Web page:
I think one of the most important things I learned about it recently, is that each and every Scientologist is partially aware of some portion of some of the problems - constant regging, abusive conditions, contradictory information - and think to herself "Well yeah, there are some problems, and maybe I even disagree with some stuff, but this is the best group/community/church to be in, and whatever needs to be solved will be solved within the system. We're here to help, we do wonderful things for our society, we gain amazing 'wins', so really, wanting to complain to outsiders about the happenings in our group is betrayal".

Add to that the very effective thought control, the immense pressure, the fear of disconnection- TheOriginalBigBlue mentioned the camaraderie and this really is a powerful factor. And I can tell you that from the area I come from, there are barely Scios that joined the Church by their lonesome, the Church here is comprised mainly of families! Just imagine how all the more harder it would be to distance yourself from such a bubble environment when your entire family is in and strongly connected to other family units.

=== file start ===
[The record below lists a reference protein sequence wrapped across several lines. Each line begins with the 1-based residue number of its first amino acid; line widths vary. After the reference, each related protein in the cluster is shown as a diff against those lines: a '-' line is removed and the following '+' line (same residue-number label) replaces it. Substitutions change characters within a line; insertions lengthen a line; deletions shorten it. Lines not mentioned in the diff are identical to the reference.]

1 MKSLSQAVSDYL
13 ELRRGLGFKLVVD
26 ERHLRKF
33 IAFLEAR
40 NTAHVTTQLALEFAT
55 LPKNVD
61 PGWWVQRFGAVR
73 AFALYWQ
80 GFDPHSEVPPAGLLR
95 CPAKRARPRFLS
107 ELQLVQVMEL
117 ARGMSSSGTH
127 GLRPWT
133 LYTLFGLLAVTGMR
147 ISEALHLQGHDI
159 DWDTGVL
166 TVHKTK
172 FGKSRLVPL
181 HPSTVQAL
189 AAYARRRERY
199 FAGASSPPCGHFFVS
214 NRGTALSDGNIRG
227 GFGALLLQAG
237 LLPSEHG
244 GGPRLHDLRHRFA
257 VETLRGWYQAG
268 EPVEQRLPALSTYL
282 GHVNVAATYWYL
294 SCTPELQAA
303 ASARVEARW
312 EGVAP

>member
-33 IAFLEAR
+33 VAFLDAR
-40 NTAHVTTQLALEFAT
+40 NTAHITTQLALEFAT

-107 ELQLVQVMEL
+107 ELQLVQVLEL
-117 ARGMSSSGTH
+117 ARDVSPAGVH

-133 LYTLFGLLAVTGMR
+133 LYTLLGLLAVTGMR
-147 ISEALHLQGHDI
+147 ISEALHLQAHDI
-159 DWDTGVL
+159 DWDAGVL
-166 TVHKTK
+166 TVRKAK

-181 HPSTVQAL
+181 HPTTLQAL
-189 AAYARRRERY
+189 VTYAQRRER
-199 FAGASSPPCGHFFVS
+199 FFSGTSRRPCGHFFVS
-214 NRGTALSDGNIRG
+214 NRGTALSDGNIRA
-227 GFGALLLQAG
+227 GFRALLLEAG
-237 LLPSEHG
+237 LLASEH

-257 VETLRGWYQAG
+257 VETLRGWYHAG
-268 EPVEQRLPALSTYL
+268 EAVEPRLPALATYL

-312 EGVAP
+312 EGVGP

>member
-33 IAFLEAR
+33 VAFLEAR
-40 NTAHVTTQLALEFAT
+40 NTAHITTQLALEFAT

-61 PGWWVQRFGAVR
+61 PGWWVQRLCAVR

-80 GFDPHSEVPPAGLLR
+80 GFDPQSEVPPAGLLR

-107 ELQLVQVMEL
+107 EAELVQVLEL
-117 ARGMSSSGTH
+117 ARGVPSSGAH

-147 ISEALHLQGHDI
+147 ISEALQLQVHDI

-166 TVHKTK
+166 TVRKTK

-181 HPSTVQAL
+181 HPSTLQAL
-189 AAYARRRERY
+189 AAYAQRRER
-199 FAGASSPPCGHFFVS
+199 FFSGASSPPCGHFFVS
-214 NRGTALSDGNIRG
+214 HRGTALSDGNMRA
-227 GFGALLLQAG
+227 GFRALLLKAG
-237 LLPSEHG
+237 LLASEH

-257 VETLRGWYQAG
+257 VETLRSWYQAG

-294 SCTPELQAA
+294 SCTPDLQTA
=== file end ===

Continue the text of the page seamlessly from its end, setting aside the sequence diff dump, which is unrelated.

When taking all of this into account, I can't help but feel that everytime a person does leave Scientology, this is nothing short of amazing :yes: